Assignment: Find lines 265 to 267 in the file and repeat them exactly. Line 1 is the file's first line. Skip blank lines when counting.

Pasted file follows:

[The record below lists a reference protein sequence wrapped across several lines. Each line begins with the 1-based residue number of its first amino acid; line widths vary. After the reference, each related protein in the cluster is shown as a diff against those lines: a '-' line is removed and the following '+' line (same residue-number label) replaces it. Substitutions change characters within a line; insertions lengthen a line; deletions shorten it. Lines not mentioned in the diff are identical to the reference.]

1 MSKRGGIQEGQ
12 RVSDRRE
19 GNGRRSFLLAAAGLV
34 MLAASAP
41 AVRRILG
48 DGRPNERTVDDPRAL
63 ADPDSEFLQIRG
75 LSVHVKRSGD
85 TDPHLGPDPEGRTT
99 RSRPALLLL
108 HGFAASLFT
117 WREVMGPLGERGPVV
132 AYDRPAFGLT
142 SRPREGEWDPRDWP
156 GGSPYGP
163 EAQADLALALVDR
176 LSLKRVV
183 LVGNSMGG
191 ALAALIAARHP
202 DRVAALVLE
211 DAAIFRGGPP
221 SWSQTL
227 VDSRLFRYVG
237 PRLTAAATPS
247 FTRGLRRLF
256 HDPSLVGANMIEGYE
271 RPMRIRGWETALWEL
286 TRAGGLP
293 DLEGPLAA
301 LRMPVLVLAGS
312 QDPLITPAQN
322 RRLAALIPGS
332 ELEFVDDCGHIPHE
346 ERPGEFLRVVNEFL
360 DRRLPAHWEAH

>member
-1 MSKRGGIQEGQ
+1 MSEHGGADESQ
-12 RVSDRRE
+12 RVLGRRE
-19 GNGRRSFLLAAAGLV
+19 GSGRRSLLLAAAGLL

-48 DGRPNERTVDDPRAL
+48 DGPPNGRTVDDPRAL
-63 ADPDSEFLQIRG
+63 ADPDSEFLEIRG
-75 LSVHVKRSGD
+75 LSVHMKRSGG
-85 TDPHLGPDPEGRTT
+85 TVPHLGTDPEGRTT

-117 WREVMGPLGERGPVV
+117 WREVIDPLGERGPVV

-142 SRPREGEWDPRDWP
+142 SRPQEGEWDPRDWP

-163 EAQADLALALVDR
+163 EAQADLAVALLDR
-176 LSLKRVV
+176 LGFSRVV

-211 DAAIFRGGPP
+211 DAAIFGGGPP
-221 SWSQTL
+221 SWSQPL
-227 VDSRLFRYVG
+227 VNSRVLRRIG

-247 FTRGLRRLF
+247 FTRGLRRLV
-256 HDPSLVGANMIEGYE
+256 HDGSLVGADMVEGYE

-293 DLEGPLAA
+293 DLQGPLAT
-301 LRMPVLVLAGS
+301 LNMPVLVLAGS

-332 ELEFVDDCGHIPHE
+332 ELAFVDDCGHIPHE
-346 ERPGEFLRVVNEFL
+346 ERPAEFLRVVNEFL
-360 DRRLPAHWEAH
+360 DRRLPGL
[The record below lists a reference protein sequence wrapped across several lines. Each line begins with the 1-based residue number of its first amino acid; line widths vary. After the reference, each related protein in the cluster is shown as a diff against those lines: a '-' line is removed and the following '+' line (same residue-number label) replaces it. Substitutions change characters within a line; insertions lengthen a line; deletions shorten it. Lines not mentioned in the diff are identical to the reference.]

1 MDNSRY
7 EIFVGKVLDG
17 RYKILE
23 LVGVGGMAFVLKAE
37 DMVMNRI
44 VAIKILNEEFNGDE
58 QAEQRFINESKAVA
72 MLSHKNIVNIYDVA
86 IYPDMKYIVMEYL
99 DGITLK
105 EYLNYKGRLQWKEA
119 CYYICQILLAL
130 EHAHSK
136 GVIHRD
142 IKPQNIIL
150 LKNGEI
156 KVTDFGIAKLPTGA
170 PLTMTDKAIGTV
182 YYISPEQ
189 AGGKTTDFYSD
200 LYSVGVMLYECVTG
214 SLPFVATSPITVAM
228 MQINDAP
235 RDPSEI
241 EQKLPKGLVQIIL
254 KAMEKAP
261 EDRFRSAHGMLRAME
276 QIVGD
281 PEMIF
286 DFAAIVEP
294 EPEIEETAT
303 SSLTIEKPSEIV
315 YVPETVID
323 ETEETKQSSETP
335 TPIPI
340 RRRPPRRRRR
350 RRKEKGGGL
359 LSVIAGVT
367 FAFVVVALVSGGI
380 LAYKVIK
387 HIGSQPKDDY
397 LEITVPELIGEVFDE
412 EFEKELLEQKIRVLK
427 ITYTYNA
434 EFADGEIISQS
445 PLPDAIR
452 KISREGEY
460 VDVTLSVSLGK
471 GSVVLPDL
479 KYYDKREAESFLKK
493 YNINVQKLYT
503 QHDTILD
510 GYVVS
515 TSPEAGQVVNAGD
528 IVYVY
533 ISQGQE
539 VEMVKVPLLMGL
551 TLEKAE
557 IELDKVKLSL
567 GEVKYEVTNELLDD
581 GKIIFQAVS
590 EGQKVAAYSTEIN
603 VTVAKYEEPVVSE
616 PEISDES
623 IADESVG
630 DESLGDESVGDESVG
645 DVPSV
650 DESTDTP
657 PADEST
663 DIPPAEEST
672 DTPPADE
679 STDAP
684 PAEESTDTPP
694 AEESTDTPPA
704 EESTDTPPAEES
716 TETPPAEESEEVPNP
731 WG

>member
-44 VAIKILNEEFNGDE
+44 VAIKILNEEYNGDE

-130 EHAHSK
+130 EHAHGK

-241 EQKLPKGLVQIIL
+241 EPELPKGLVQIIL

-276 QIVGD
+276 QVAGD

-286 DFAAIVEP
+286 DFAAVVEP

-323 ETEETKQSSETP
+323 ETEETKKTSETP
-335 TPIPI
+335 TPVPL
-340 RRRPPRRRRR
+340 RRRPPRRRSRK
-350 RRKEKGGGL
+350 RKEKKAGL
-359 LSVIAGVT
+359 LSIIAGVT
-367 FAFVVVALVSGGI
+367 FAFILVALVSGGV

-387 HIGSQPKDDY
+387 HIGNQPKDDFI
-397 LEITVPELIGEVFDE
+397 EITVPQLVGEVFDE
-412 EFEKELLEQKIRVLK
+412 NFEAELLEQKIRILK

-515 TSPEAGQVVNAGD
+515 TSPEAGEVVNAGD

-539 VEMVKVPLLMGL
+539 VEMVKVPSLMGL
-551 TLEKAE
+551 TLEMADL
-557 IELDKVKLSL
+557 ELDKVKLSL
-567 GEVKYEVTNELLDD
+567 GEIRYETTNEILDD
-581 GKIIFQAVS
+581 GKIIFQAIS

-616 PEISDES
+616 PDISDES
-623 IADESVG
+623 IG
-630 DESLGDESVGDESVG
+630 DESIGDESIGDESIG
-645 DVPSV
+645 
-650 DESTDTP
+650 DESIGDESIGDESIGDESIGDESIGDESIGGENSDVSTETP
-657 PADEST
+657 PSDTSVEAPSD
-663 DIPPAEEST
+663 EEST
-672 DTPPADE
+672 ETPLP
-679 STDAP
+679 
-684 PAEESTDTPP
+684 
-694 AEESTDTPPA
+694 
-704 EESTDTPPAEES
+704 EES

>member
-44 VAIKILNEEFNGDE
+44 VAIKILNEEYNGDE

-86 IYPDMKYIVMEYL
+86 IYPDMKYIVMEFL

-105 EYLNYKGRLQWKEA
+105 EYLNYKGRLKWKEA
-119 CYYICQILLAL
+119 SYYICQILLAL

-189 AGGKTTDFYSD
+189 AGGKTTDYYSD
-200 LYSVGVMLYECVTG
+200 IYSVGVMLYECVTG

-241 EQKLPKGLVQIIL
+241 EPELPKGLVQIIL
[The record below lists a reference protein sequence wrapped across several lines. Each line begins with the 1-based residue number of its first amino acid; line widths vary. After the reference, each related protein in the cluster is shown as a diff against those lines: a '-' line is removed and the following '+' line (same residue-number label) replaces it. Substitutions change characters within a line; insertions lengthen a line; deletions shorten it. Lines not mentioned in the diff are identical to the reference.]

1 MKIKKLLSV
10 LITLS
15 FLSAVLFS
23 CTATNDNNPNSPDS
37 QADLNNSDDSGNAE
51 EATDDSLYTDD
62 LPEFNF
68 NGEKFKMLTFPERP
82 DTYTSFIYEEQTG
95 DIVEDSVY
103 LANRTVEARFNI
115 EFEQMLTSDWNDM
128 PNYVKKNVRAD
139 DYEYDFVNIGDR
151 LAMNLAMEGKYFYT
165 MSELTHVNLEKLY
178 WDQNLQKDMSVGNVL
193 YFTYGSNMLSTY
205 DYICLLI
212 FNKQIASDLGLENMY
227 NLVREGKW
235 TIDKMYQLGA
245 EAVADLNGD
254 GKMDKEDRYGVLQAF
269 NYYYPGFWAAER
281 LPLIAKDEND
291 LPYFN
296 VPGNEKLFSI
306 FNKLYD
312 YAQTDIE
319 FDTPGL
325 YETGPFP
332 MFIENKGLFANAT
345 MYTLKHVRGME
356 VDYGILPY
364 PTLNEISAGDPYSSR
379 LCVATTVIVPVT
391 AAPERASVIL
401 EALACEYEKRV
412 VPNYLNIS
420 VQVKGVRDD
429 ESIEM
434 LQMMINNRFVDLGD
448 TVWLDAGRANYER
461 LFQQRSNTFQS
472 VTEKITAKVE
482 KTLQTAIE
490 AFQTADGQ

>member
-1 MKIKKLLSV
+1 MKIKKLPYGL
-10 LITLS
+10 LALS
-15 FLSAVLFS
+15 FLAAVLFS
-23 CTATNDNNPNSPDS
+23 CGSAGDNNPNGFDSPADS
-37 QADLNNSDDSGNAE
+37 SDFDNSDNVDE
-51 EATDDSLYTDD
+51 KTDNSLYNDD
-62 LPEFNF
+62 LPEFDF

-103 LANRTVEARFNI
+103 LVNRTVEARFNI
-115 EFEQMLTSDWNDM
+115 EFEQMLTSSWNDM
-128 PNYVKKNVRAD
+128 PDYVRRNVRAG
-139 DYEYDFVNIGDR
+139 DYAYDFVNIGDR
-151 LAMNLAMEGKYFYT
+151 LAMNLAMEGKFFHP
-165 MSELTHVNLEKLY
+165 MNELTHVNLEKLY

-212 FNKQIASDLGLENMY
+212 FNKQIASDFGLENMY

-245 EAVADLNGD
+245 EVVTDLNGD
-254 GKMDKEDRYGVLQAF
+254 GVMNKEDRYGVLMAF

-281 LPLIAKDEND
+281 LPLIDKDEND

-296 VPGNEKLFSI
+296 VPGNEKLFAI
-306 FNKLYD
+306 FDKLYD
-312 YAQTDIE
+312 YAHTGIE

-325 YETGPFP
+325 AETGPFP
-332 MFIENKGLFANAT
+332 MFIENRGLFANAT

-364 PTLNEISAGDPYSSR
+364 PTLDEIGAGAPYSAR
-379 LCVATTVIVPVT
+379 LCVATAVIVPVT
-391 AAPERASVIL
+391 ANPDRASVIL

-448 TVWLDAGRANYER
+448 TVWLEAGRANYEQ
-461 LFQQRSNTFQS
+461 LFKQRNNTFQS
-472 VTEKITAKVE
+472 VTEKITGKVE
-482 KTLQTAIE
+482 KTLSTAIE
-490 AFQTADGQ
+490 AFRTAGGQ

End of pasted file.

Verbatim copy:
291 LPYFN
296 VPGNEKLFSI
306 FNKLYD